Students, alumni and parents manage to convince Morse High School administrators to adhere to traditional colors for 2016 graduation


“The Blue and the White,
Colors ever dear to me.
Banner of Morse High, the flag of victory.
Rah, rah, rah!
Blue and the White
When we hear the battle cry,
We’ll fight for the glory of
The Blue and White of Old Morse High!
M-O-R-S-E M-O-R-S-E Blue White
Blue and White, get in and fight for Old Morse High !”

That is the school song for Morse High School in Bath, Maine, a little city that has always been rooted in tradition, and Morse High falls into that, right on down to the students identifying as “Ship Builders” because of Bath’s history of building some of the finest sailing vessels in the US since the 1700’s.

Traditionally at graduation ceremonies, young men receiving their high school diploma wore a blue cap and gown, while the young women wore white. This is said to have begun sometime in the early to mid 1950’s when the school adopted blue and white as their official colors. Prior to that, each class selected their own colors, according to former Alumni President, Troy Cunningham.

This year, it seems that a few graduating seniors were not comfortable with the sexes being separated by color, and took their concerns to school officials.

The initial response was simple…All graduating seniors would march wearing a blue cap, and gown. With all graduates wearing one color, nobody could feel singled out…except those students who respected the tradition of both colors being worn for graduation!  As news spread of this decision students complained to parents, and parents took to facebook, including Jennifer Trudell, who graduated from Morse in 1988:_Capture_1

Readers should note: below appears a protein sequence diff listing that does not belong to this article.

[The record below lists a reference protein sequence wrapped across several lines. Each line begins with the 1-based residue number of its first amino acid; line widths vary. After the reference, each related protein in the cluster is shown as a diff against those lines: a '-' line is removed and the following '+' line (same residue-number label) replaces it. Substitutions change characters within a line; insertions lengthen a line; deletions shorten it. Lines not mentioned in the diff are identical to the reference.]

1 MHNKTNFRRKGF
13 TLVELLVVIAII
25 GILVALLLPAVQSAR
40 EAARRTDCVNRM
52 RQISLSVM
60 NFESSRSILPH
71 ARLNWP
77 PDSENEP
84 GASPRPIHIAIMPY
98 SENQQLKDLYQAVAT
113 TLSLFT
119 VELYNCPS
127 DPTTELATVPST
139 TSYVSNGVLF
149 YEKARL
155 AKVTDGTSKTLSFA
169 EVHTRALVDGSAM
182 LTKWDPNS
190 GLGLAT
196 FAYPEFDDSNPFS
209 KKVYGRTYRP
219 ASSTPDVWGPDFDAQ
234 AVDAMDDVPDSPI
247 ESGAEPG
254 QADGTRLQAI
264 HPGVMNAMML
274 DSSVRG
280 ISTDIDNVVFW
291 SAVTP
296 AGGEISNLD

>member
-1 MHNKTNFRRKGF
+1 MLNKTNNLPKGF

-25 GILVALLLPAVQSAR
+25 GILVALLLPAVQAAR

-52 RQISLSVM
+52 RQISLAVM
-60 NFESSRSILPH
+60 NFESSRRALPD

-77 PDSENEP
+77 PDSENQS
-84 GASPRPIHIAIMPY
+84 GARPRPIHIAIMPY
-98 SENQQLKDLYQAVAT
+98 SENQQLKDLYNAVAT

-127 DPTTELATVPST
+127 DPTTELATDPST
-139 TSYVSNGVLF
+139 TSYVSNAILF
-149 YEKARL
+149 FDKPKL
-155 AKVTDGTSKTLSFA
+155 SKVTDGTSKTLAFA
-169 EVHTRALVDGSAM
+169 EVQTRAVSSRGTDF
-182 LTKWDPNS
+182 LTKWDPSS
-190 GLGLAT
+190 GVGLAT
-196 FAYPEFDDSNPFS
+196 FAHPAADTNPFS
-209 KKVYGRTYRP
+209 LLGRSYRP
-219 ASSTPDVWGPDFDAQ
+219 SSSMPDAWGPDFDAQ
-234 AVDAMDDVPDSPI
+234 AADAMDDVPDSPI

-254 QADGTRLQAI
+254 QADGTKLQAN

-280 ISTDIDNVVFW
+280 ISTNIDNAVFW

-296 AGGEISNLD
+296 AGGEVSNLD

Before long people weighed in with suggestions that parents and alumni contact school officials asking them to reconsider.

Less than 8 hours later, another parent of a graduating senior, and alumnus, Brenda Whorff Maurer posted:_Capture_

She had spoken directly to Morse High Principal Jay Pinkerton, and she told me, ” He said that they had to check with school’s legal council to revert back to white and blue. He said there were many phone calls letting the school know that many of us were very unhappy.”

Another parent reported to me that she had spoken to Regional School Unit 1 (RSU1) Superintendent Patrick Manuel, and he assured her that the decision has been made to allow individual students to decide on their own if their cap and gown will be blue or white.

All too often these days, a small group of people will be offended by something, or feel that they are not properly being acknowledged as individuals. Many times, in an attempt at being politically correct, those in positions of authority will make decisions that do not respect the fact that in the United States Of America the majority is supposed to rule.

In this case, the majority swiftly, and clearly made it known that they would be heard, and a decades old tradition will, for the most part, be upheld. A compromise was made, students wanting to wear blue may do so, and the students wanting to wear white may do so.

I am proud to have graduated from Morse, and I am proud that the community came together with builder pride to get in and fight for Old Morse High!


Doug Alley

About Doug Alley

I grew up in Bath, Maine in an upper lower class family with 3 step sisters, a step brother, and a little sister. After high school I spent 3 years serving in the USAF at Elmendorf AFB in Anchorage AK. I've competed in, and won, demolition derbies. I've competed in, and never won, stock car races. I am the 47-year-old father of an 11-year-old boy who is pretty sure he is smarter than I ever was. We live on a little less than an acre of land in a 1973 mobile home in Stetson with my wife Jen, some cats, a few chickens, and rabbits, and a couple of goats. I hunt, fish, camp out, dabble in photography, gardening, and I cook in variable degrees of near success.